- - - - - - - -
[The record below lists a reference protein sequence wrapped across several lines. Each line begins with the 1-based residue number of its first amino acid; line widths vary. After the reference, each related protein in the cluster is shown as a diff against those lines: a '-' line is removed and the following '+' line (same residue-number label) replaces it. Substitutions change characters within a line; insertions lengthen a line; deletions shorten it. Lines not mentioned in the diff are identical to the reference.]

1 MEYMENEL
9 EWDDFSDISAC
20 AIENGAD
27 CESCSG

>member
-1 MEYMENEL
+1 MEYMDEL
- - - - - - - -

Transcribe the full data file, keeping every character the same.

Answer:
[The record below lists a reference protein sequence wrapped across several lines. Each line begins with the 1-based residue number of its first amino acid; line widths vary. After the reference, each related protein in the cluster is shown as a diff against those lines: a '-' line is removed and the following '+' line (same residue-number label) replaces it. Substitutions change characters within a line; insertions lengthen a line; deletions shorten it. Lines not mentioned in the diff are identical to the reference.]

1 MEYMENEL
9 EWDDFSDISAC
20 AIENGAD
27 CESCSG

>member
-1 MEYMENEL
+1 MEYMDEL